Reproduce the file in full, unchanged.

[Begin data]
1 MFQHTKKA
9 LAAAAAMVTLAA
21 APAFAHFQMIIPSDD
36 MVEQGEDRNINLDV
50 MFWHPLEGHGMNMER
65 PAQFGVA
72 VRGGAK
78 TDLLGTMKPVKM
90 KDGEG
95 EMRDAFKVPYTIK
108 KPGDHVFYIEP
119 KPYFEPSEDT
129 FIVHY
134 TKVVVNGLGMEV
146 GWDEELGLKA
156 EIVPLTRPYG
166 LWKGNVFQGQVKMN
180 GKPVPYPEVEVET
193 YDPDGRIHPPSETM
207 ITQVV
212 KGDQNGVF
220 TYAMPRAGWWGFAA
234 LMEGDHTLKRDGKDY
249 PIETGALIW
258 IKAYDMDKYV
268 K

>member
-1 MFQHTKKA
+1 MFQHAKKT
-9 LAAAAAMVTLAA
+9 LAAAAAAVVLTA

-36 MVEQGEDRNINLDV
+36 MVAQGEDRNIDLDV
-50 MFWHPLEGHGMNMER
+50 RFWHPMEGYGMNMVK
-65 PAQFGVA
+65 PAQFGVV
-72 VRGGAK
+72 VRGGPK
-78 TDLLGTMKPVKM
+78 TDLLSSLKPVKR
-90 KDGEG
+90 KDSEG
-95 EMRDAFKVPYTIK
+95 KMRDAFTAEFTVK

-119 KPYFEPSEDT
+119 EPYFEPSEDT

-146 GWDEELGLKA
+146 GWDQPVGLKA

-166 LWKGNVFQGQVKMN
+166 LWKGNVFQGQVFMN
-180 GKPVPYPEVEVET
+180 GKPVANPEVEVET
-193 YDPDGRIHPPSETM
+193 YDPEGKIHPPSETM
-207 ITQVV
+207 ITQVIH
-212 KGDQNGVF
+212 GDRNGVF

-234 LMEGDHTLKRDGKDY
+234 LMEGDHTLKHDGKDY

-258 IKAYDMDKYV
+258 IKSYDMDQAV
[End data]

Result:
1 MFQHTKKA
9 LAAAAAMVTLAA
21 APAFAHFQMIIPSDD
36 MVEQGEDRNINLDV
50 MFWHPLEGHGMNMER
65 PAQFGVA
72 VRGGAK
78 TDLLGTMKPVKM
90 KDGEG
95 EMRDAFKVPYTIK
108 KPGDHVFYIEP
119 KPYFEPSEDT
129 FIVHY
134 TKVVVNGLGMEV
146 GWDEELGLKA
156 EIVPLTRPYG
166 LWKGNVFQGQVKMN
180 GKPVPYPEVEVET
193 YDPDGRIHPPSETM
207 ITQVV
212 KGDQNGVF
220 TYAMPRAGWWGFAA
234 LMEGDHTLKRDGKDY
249 PIETGALIW
258 IKAYDMDKYV
268 K

>member
-1 MFQHTKKA
+1 MFQHAKKT
-9 LAAAAAMVTLAA
+9 LAAAAAAVVLTA

-36 MVEQGEDRNINLDV
+36 MVAQGEDRNIDLDV
-50 MFWHPLEGHGMNMER
+50 RFWHPMEGYGMNMVK
-65 PAQFGVA
+65 PAQFGVV
-72 VRGGAK
+72 VRGGPK
-78 TDLLGTMKPVKM
+78 TDLLSSLKPVKR
-90 KDGEG
+90 KDSEG
-95 EMRDAFKVPYTIK
+95 KMRDAFTAEFTVK

-119 KPYFEPSEDT
+119 EPYFEPSEDT

-146 GWDEELGLKA
+146 GWDQPVGLKA

-166 LWKGNVFQGQVKMN
+166 LWKGNVFQGQVFMN
-180 GKPVPYPEVEVET
+180 GKPVANPEVEVET
-193 YDPDGRIHPPSETM
+193 YDPEGKIHPPSETM
-207 ITQVV
+207 ITQVIH
-212 KGDQNGVF
+212 GDRNGVF

-234 LMEGDHTLKRDGKDY
+234 LMEGDHTLKHDGKDY

-258 IKAYDMDKYV
+258 IKSYDMDQAV